Madame Medusa lives in (or at least is hiding out in) a derelict steamboat in a desolate swamp. She has two pet crocodiles that are obedient to her. So why does she totally freak out at the sight of a tiny mouse? It's not like they'd be carrying some horrible disease that she could probably already get from the swamps mosquitoes or her crocodiles.
Fear is often an irrational, illogical emotion. For instance, someone who likes to do extreme dangerous sports could still freak out at the mere sight of any harmless spider. Also, Rule of Funny. Her Eek, a Mouse!! scene is one of the funniest part of the movie.
Anybody noticed how similar this movie is to The Goonies?
How so? The only similarity I can think of is that it's about a kid looking for treasure in a flooded cave, and even that's not much of one—in The Goonies, it's the entire plot, while it only occupies the climax of The Rescuers.
You seriously don't see the similarities between Madame Medusa and Mama Fratelli?
I always thought she paralleled Cruella De Vil more. Besides, Medusa is a re-imagining of one of the Rescuers book's villains, the Diamond Duchess.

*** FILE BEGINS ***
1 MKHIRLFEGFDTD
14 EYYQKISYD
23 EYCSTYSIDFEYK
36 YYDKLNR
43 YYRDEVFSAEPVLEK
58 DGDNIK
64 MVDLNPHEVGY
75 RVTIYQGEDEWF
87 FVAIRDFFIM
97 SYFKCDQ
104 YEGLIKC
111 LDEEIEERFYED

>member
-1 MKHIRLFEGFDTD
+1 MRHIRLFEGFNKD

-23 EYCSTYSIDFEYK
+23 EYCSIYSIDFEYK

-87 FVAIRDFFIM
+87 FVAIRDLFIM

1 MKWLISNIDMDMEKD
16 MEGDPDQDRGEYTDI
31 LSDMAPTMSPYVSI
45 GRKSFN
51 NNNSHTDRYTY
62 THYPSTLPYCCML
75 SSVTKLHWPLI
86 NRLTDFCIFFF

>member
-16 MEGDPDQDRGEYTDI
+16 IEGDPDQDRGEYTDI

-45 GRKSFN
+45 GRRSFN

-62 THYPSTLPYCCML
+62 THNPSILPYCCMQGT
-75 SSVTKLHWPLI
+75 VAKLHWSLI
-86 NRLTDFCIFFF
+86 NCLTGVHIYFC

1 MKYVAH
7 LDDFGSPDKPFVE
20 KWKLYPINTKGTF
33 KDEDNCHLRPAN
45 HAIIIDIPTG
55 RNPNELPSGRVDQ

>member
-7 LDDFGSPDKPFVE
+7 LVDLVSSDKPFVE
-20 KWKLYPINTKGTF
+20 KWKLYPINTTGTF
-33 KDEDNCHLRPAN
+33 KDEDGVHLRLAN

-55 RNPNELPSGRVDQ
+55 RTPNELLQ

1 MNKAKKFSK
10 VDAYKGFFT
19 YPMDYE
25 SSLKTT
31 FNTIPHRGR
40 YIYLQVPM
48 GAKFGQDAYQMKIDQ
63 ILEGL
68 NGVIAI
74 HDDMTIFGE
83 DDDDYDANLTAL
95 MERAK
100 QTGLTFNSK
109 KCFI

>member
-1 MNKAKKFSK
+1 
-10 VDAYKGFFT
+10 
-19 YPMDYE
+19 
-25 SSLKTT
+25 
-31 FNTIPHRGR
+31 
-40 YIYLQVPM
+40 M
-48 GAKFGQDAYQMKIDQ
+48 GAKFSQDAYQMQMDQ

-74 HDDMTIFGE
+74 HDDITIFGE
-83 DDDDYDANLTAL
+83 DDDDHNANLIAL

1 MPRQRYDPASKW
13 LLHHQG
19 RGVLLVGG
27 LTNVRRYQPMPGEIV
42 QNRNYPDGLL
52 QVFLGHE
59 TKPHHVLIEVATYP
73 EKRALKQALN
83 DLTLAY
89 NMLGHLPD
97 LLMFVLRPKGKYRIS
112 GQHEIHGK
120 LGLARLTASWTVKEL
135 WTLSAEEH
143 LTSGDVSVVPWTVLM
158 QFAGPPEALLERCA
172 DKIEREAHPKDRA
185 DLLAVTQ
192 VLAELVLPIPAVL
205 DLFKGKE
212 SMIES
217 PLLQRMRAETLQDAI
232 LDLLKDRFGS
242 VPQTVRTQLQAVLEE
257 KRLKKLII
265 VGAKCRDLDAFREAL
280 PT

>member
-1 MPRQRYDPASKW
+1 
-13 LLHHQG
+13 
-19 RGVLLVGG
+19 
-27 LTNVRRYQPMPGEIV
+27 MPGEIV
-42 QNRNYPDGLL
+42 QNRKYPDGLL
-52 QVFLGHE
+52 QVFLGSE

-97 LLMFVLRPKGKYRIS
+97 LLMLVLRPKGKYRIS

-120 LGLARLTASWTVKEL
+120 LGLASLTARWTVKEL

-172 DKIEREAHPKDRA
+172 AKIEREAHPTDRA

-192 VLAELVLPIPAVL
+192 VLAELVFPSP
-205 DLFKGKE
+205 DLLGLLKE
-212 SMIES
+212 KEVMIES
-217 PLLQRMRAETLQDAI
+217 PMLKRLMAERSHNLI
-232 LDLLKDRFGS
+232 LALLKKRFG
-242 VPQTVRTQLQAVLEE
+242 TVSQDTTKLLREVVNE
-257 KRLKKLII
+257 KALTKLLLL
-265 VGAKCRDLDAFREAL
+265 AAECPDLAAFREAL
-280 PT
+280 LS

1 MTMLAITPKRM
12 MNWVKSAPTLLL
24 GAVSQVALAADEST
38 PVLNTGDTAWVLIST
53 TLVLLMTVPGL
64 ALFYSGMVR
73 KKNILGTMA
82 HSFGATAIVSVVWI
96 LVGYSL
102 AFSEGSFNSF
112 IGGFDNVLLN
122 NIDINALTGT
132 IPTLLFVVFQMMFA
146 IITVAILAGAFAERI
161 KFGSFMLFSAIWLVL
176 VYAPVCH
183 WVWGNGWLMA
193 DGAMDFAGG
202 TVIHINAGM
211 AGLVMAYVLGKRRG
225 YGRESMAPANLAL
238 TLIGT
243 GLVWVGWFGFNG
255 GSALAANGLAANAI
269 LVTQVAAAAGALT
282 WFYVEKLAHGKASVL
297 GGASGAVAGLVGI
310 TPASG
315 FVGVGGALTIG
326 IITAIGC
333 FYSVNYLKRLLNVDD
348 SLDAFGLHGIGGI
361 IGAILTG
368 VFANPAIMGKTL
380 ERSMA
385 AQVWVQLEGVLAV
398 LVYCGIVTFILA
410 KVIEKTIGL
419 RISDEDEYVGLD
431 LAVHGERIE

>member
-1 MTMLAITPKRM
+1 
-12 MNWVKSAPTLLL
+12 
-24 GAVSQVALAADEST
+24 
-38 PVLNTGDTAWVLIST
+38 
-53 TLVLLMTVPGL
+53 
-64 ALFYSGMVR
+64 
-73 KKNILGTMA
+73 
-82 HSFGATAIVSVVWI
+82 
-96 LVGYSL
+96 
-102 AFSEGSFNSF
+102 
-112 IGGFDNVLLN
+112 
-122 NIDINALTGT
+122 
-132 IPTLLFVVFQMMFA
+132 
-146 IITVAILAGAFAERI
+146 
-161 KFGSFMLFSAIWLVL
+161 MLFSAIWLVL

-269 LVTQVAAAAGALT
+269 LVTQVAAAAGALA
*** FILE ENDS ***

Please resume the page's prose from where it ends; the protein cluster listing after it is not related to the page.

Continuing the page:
Funny thing that...Cruella De Vil was actually intended to be the villain at first, but really, could you see her using those gators for anything but shoes? Or that she'd move from genuine fur coats to Diamonds?
What'd force her to choose between one or the other?
Rescuers: 1977. Goonies: 1985.
Great - now all I can think of is Bernard doing the truffle shuffle.
Oh you BASTARD. I can neither get that out my MY head now, nor can I stop laughing about it. Oh, and by extension I keep thinking of the Chairmouse piloting that plane in The Mummy. SCREW.YOU.
A good question for either movie, and any other movie that involves children talking to animals. What is going to happen to these kids when they get older? Will they eventually stop believing that animals can talk and assume they were speaking to imaginary friends the whole time? Or will they be placed in therapy and treated like they're crazy by the rest of the world for insisting they really did speak to animals?
Or they might just shrug it off and go on with their lives. If they run into talking animals again they'll just be less shocked than everyone else. As for the kid in The Rescuers and 'Down Under, I think they'll be okay. Penny's talking to animals might be chalked up to loneliness issues if anyone worries about it at all. Cody, on the other hand, might be considered a bit traumatized from his multiple near-death experiences if he tells anyone the exact details of what he went through.
Well in the Peter in Kensington gardens (book set before Peter and Wendy, ie Peter Pan) and in the real Mary Poppins book. It seems like we can talk to birds/animals at birth but that ability disappears when one is older. It's been lampshaded in Arthur between Kate and Pal.